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What are revenue restrictions? How do I account for them?

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Institutional funders and individual donors often attach restrictions to their gifts. These restrictions govern how and when your organization can spend those contributions.

Not every organization raises or receives restricted contributions. However, accounting standards require all nonprofit organizations to report their grants and donations in each of two categories: unrestricted, or without donor restrictions, and restricted, or with donor restrictions.
  • Unrestricted revenue is money available for everyday use at your organization’s discretion. General operating support is a common form of unrestricted revenue.
  • Restricted revenue is money that a donor specifies must be spent for a specific purpose or at a specific time, or to be held in perpetuity. Examples include: project grants, capital campaign contributions, multi-year funding, and endowment gifts.
  • Revenue that is designated as restricted by an organization's Board or Trustees is entered as unrestricted revenue in the CDP, only donor-restricted revenue is reported as restricted.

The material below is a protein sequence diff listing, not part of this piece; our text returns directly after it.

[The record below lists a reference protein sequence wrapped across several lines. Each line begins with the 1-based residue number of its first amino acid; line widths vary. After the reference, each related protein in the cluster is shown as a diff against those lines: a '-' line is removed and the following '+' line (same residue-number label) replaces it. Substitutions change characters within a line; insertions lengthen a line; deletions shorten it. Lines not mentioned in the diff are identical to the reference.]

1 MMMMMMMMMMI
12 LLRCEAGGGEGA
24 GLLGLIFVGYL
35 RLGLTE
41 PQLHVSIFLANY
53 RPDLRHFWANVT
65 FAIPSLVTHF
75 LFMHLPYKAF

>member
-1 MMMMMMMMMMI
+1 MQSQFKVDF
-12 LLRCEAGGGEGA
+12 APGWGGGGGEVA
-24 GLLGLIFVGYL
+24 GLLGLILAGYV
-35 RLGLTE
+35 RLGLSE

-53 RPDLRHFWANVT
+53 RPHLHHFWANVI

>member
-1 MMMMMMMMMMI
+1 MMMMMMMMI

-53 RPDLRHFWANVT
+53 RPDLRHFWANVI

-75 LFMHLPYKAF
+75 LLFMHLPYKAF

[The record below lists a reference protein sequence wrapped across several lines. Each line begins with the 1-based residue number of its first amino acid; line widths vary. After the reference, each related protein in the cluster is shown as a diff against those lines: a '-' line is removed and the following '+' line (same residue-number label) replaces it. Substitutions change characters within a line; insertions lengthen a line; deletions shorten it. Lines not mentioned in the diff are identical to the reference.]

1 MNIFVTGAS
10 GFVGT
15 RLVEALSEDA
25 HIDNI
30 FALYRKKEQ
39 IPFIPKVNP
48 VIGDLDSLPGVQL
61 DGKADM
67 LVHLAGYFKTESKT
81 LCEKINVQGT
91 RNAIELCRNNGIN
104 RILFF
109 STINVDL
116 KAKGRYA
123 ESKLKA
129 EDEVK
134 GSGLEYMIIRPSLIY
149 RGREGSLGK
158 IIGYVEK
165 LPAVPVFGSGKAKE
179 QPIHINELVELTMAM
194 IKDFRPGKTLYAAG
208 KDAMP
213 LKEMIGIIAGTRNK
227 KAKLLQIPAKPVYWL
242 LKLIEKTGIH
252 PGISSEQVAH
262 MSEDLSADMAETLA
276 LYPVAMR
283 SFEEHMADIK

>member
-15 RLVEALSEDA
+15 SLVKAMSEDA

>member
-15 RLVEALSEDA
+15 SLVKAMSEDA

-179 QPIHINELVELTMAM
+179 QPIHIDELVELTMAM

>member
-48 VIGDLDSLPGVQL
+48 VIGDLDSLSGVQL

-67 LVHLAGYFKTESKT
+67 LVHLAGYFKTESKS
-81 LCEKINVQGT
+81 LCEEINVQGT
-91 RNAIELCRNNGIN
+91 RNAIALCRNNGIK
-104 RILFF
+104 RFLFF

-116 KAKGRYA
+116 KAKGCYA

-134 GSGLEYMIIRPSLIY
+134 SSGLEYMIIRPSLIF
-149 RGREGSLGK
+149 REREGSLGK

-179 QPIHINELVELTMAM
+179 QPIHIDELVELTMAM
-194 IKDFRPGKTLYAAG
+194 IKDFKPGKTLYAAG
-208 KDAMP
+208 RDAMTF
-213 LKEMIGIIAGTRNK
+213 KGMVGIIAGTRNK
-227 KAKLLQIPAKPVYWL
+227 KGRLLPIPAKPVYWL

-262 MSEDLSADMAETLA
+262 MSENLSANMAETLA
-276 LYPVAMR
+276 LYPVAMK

If your organization receives restricted revenue, the Cultural Data Profile asks you to record your organization’s revenue in each of these categories, as appropriate. Your financial statements should contain this information.

Management Tip:  If your organization receives contributions or grants restricted for a specific purpose, or for the future:
  • Segregate these funds in your books and spend them only as the donor specifies.
  • Transfer these funds to an unrestricted account (in accounting terms, this is a “release from restriction”) when your organization satisfies the conditions of the grant – for example, by delivering the program for which the money was intended.



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